Dr Olive Kobusingye, Trauma Surgeon in Uganda 
 
An effective Arms Trade Treaty would require governments to authorize every internationaltransfer of arms.A transfer should be denied if there is a
substantial risk
that the arms would be used:
in serious violations of human rights or international humanitarian law;
seriously impair poverty reduction or the socio-economic development of therecipient state;
to provoke or prolong a conflict; or
be diverted to terrorist groups or the black market
 
 Why is it important?
1) The poorly regulated international trade in arms contributes to armed violence 
Recent events in Mali, where Tuareg rebels have seized a large part of the country, illustratethe dangers of an unregulated trade in weapons; the Tuareg forces arereported to be usingmateriel that has been trafficked from Libya, where the Gaddafi government had beenstockpiling weapons. Some 200,000 Malians have fled the fighting, exacerbating a growingfood crisis in the Sahel. An ATTwould cut off weapons heading for a conflict zone by havingstronger control over what comes in and out of country, especially one going through aconflict.
2) The poorly regulated arms trade contributes to serious human rights abuses, genocide and crimes against humanity 
The violence surrounding the present Syrian uprising, in which an estimated 9000 people(UN figure, May 2012) have been killed and hundreds of thousands wounded, has beenfuelled by arms sales to the Syrian government and to rebel forces.
 
Syria’s import of majorweapons has increased by 580 per cent from 2002–2006 and 2007–11.The RussianFederation is believed to be the biggest supplier of arms to President Bashar al-Assad’sgovernment, including a shipment of ammunition in January 2012 at the height of theviolence in Homs. France and India have also sold arms to Syria in the recent past. Certainactions by the Syrian government during the current conflict – such as the use of lethal forceon unarmed demonstrators, and the use of tanks, artillery, and combat aircraft in civilianpopulation centres – clearly constitute serious violations of human rights. An ATT would helpcut off weapons sales to governments likely to use them to abuse their citizens. (See theAmnesty International report on ‘Arms Transfers to the Middle East and North Africa’.)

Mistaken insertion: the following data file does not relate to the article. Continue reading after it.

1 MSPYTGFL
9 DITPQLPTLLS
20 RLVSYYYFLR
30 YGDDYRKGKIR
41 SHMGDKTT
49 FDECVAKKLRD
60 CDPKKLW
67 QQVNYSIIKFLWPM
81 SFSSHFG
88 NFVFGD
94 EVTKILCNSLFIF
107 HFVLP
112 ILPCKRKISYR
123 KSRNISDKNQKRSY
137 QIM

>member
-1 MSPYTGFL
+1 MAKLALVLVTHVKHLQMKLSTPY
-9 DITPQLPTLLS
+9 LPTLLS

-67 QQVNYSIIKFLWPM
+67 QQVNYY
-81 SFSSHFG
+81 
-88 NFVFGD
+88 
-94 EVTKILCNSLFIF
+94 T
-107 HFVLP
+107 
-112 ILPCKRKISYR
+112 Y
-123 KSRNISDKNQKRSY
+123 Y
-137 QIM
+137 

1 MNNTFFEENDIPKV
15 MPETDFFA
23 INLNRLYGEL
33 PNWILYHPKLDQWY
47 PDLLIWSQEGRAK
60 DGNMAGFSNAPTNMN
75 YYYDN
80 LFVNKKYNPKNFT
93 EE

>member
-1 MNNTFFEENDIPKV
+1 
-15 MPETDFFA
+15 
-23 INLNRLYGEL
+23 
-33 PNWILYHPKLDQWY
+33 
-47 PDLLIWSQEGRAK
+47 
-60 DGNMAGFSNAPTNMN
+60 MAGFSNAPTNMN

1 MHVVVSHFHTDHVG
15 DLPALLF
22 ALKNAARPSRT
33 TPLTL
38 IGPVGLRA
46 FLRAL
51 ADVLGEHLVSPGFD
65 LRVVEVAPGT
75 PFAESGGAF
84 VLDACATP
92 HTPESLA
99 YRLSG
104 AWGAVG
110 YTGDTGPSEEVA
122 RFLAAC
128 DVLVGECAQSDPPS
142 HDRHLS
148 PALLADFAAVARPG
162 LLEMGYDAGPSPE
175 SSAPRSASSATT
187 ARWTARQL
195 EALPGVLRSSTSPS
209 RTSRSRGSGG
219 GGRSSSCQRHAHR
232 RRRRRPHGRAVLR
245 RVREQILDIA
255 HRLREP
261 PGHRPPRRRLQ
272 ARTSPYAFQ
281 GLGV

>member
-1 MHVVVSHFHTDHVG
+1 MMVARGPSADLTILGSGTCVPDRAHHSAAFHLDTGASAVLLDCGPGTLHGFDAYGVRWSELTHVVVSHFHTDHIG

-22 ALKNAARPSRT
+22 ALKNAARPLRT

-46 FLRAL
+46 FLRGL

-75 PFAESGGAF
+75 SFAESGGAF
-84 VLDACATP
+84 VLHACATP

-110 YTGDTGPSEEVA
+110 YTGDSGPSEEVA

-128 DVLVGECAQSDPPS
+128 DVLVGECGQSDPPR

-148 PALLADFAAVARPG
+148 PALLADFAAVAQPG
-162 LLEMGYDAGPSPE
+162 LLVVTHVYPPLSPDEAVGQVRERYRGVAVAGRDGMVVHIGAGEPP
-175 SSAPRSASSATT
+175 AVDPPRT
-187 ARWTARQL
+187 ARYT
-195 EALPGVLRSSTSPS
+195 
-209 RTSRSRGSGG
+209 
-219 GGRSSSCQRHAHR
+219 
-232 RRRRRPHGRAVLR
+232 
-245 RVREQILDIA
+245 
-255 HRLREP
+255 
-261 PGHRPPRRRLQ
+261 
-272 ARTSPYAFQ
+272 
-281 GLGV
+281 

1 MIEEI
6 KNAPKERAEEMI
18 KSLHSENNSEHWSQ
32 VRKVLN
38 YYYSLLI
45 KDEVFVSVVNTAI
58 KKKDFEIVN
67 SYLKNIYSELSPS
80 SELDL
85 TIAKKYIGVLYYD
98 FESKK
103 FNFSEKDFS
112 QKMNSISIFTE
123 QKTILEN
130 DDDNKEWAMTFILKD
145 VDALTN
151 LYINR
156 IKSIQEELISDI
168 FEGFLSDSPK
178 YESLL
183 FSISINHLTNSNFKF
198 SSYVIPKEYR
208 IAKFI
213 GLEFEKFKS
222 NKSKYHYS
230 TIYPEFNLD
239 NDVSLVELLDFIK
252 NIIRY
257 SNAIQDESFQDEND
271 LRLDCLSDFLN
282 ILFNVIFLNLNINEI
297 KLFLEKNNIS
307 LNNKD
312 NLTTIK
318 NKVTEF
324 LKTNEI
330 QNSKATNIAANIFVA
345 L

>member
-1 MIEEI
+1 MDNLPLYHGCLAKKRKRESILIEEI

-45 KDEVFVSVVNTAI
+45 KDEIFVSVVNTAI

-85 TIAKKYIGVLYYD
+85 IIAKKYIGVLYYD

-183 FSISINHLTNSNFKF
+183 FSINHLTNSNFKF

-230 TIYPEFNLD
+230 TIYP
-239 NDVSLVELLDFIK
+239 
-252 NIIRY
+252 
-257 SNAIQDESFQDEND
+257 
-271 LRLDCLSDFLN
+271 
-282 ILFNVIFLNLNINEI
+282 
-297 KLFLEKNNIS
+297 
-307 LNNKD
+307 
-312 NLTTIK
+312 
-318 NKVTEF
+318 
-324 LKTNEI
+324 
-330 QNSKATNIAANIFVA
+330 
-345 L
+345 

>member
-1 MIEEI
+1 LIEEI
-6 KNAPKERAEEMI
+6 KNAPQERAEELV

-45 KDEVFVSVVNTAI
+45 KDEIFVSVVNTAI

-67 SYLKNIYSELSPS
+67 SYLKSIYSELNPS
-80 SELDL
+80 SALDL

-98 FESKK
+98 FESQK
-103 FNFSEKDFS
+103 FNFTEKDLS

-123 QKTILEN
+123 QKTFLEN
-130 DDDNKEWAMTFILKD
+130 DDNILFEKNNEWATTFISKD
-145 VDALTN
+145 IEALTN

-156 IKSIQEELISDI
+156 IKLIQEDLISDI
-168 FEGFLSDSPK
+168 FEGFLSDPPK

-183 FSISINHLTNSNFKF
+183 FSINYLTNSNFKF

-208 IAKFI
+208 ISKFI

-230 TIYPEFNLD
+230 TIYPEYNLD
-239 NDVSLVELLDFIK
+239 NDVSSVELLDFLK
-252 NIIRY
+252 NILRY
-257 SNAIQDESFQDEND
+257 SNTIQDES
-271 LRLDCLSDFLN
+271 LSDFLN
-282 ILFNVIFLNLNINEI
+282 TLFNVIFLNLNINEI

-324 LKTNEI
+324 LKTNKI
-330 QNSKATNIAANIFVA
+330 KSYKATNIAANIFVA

Syria’s imports of major weapons increased by 580 per cent between 2002–2006 and2007–11. Russia supplied 78 percent of Syrian imports in 2007–11, followed byBelarus (17 per cent) and Iran (5 per cent). Russia has opposed a proposal for a UNarms embargo on Syria and plans further deliveries, including 24 MiG-29M2 combataircraft and 36 Yak-130 trainer/combat aircraft.
http://books.sipri.org/product_info?c_product_id=443 
 
A Lebanese arms dealer recently told Reuters that, owing to the revolution in Syria, hewas busier than ever.
http://www.newyorker.com/reporting/2012/03/05/120305fa_fact_schmidle?currentPage=2 3)
The poorly regulated arms trade impedes socio-economic development 
 Africa is estimated to lose $18 billion per year due to armed violence.This is approximately equivalent to the annual sums of development aid to the entirecontinent. Armed conflict shrinks an African nation’s economy by 15 per cent (Oxfam, 2007,‘Africa’s missing billions: International arms flows and the cost of conflict’.) Violence andinstability, and the crime levels to which they contribute, discourage outside investment.